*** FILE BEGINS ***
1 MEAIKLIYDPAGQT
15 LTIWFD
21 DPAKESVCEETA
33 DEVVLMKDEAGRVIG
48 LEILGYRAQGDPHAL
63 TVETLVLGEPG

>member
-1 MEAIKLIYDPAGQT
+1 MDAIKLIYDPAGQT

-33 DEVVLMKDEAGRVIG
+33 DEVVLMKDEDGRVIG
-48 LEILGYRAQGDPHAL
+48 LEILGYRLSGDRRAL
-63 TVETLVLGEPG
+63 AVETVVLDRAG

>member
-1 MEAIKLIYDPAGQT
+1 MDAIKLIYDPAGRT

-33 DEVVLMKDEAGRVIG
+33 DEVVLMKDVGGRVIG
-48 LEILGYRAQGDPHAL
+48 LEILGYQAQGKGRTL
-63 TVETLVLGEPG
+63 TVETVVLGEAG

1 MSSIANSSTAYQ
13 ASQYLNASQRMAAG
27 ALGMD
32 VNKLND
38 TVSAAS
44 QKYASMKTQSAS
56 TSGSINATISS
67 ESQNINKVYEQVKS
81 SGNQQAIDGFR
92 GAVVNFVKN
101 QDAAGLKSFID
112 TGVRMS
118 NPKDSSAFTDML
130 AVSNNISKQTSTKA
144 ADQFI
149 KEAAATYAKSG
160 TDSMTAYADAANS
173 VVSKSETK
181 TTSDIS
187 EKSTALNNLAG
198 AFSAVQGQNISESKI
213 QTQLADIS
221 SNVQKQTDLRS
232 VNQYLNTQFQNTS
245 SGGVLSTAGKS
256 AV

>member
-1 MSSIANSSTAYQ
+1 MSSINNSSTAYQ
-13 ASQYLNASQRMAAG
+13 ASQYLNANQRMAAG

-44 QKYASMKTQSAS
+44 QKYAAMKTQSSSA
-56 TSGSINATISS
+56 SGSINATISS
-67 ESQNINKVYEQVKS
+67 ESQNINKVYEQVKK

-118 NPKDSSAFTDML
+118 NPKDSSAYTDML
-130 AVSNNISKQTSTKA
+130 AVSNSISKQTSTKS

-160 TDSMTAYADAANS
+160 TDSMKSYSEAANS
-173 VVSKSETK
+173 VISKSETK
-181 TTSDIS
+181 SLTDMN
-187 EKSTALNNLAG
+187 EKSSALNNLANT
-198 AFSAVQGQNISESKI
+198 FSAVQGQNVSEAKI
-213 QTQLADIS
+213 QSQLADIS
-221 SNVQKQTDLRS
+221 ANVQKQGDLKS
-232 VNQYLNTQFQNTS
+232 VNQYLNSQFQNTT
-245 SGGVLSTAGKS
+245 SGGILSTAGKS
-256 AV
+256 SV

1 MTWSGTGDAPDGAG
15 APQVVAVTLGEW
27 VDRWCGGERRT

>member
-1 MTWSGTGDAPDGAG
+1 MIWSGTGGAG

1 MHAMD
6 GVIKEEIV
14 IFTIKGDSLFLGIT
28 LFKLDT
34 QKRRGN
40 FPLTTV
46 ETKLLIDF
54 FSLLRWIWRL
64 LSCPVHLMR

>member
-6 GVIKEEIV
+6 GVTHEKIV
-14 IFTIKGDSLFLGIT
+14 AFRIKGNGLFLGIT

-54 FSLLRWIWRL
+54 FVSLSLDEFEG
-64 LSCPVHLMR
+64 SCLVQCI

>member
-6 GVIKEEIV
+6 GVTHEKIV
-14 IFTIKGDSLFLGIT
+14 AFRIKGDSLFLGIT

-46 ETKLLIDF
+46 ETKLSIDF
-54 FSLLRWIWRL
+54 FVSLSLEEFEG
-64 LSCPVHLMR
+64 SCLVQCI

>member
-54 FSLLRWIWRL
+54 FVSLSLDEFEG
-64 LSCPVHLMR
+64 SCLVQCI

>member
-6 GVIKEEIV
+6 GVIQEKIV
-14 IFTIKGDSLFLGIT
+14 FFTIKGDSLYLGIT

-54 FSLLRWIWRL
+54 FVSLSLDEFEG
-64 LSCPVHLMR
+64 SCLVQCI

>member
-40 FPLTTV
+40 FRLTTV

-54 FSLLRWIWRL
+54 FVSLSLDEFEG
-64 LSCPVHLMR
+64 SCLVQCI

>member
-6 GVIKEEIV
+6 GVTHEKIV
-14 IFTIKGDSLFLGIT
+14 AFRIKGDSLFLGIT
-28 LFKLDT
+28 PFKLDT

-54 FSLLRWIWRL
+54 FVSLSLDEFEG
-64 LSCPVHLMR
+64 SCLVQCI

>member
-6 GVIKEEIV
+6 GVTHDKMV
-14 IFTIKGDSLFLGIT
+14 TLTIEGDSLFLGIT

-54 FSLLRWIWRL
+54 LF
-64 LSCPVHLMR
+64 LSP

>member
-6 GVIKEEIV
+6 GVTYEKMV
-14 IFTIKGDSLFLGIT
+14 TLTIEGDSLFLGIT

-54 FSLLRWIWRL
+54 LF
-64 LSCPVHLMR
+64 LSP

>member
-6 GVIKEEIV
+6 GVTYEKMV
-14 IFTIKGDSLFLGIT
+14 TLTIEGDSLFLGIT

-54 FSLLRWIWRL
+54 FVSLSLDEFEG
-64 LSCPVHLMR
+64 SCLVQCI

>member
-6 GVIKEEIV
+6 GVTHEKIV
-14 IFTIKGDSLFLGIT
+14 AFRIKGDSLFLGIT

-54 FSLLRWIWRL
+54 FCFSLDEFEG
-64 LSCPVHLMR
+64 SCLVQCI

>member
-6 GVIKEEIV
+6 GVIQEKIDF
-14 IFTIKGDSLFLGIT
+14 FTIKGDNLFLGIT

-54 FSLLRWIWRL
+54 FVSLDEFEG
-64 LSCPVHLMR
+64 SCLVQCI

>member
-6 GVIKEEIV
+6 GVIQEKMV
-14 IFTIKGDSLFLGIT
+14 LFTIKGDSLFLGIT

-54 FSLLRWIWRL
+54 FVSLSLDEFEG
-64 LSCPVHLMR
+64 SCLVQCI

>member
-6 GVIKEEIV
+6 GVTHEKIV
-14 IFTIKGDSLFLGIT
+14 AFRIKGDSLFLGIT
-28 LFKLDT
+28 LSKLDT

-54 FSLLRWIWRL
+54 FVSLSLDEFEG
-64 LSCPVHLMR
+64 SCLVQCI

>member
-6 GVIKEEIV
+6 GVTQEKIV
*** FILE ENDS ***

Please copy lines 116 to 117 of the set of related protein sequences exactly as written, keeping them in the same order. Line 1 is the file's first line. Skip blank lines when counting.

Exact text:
+46 ETKLSIDF
-54 FSLLRWIWRL